An adolescent female elephant was found dead about 50 metres away from the 13th mile marker along Jalan Kota Tinggi-Mersing, Johor yesterday, 6 October
According to Malay Mail, Johor Wildlife and National Parks Department director Salman Saaban said the elephant, estimated to be six years old, was found at about noon by department officers who acted on information received from the public.
Based on investigations, the department believes that the elephant was knocked down by a vehicle around 8pm on Friday, 4 October
"The animal later made its way into a forested area not far from the road, succumbing to the injuries it sustained," said Salman in a statement.
The animal is believed to have died on Saturday night, 5 October, based on the wounds on its body and the state of its decomposition, reported The Star.
Salman said that the elephant belonged to the 'Gajah Panti' herd, estimated to comprise about 30 to 40 elephants, that frequently cross Jalan Kota Tinggi-Mersing, particularly at night
"Records showed that five accident cases involving the elephants, resulting in one dead animal, occurred last year along the same stretch of road," he said, according to Bernama.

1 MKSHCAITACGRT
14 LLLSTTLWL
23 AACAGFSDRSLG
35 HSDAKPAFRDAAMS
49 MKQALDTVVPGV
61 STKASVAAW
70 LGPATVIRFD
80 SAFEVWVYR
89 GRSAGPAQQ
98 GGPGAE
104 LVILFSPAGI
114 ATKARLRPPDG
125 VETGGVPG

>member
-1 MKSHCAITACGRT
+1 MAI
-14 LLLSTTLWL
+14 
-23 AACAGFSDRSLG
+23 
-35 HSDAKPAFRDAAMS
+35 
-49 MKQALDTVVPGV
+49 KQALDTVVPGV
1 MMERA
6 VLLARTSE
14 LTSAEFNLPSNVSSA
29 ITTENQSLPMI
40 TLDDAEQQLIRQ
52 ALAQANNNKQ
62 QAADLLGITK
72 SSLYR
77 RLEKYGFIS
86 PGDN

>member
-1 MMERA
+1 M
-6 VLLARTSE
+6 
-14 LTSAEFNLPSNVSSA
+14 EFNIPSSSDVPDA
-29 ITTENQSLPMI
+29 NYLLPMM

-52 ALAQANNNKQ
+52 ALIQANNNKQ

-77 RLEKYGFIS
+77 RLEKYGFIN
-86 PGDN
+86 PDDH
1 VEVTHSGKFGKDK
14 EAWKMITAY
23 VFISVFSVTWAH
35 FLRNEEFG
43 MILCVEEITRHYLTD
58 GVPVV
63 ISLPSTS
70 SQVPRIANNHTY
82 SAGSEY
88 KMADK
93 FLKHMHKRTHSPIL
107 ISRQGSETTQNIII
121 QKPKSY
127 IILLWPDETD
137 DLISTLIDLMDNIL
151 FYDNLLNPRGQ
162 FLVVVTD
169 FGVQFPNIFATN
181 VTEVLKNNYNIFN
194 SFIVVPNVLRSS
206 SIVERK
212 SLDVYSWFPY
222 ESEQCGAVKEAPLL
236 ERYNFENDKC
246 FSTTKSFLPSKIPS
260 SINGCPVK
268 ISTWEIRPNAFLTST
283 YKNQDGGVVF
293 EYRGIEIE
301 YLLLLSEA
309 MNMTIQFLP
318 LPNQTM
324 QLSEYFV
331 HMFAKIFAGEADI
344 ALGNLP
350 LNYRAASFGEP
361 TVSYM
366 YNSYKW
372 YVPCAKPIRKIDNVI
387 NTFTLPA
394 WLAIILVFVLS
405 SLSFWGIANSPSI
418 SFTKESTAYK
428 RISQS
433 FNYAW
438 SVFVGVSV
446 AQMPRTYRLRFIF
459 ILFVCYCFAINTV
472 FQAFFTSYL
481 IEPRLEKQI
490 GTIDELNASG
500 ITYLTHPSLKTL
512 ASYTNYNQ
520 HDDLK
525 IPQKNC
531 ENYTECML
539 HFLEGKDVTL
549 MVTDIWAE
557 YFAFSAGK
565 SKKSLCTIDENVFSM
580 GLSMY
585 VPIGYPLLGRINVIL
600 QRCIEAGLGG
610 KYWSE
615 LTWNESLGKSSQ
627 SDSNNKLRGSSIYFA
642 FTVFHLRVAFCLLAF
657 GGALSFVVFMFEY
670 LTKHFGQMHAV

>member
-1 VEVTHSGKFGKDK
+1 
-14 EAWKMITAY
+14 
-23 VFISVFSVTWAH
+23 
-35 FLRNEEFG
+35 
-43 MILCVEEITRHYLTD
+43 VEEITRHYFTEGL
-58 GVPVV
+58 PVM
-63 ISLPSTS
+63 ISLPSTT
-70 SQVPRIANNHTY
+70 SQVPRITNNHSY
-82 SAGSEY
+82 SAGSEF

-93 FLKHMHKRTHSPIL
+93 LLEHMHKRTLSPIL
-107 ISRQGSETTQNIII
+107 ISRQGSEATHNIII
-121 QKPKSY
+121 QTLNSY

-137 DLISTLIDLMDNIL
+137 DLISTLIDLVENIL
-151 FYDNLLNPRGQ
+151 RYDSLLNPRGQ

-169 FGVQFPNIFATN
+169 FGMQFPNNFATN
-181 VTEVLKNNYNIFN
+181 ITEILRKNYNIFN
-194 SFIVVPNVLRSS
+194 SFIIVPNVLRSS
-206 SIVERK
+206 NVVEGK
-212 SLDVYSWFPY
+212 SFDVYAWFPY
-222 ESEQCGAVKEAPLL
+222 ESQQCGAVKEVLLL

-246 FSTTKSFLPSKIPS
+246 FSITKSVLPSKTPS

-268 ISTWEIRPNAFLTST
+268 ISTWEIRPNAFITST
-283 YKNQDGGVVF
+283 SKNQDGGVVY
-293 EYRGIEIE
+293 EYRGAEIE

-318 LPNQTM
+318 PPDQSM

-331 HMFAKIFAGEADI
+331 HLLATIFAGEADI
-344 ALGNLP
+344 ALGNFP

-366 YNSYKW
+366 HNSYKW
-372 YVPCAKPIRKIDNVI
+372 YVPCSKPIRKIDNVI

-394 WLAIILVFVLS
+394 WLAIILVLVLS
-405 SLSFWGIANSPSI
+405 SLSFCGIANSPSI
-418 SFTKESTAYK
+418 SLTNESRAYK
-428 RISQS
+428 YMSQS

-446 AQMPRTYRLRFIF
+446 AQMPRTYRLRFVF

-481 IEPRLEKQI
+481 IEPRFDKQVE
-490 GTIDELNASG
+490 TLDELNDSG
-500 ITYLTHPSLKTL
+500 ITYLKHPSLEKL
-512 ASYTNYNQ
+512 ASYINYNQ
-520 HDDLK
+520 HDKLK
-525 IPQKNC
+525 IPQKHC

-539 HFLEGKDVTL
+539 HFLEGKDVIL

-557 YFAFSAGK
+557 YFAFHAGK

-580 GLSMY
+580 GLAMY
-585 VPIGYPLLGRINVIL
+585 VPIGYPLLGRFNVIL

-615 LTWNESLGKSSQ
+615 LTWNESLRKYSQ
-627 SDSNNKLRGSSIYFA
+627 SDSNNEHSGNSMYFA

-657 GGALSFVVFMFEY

Salman added that the department had already installed warning signs for motorists in 10 areas around the road which see frequent crossings by the animals.
He advised the public to be watchful and cautious to avoid running into wildlife, especially when travelling at night.
Facebook users conveyed their sympathies for the animal, while a few suggested some solutions to the predicament
On Malay Mail's Facebook post, a user questioned whether the Peninsular Malaysia Department of Wildlife and National Parks (PERHILITAN) was doing their best to ensure the safety of the elephants in the area.
Another user criticised the building of the road which invaded the elephant's habitat, adding that preventive measures such as signboards were not effective.
These two users suggested that an underpass or wildlife bridge be built for the elephants to cross the road easily.
Wildlife crossings are structures that allow animals to safely cross human-made barriers like highways
According to Twitter user @sunfloweraidil, we too have wildlife crossings, also known as eco-viaducts, implemented in Malaysia.
The first eco-viaduct project is located in Felda Aring, Tasik Kenyir in Kelantan, while the second one is in Sungai Yu, Merapoh in Pahang, he wrote in a tweet.
"These wildlife crossings are located on where animal route movements are recorded. They generally follow elephant paths because smaller animals would follow them," he explained.
He ended the thread saying, "It is important that we preserve the forests we have now and enforce better protection for our wildlife's habitats.
"Ecological corridors can be as good as a central forest spine which connects fragmented habitats to each other, allowing animals to pass safely."
Meanwhile, in Thailand, six elephants were found dead at a notorious waterfall in Khao Yai National Park: